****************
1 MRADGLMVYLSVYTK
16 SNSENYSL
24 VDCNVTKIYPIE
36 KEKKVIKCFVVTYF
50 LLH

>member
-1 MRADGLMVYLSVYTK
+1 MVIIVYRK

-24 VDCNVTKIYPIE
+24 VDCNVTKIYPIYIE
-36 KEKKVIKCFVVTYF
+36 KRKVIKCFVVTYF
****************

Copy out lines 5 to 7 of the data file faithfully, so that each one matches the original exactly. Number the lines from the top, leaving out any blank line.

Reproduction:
50 LLH

>member
-1 MRADGLMVYLSVYTK